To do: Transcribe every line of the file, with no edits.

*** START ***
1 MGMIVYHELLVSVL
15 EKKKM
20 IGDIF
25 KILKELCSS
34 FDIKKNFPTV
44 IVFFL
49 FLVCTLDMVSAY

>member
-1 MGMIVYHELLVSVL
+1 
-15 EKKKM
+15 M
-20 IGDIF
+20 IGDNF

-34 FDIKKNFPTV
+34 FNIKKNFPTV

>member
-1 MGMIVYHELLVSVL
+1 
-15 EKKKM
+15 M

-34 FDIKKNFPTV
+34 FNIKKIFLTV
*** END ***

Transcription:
1 MGMIVYHELLVSVL
15 EKKKM
20 IGDIF
25 KILKELCSS
34 FDIKKNFPTV
44 IVFFL
49 FLVCTLDMVSAY

>member
-1 MGMIVYHELLVSVL
+1 
-15 EKKKM
+15 M
-20 IGDIF
+20 IGDNF

-34 FDIKKNFPTV
+34 FNIKKNFPTV

>member
-1 MGMIVYHELLVSVL
+1 
-15 EKKKM
+15 M

-34 FDIKKNFPTV
+34 FNIKKIFLTV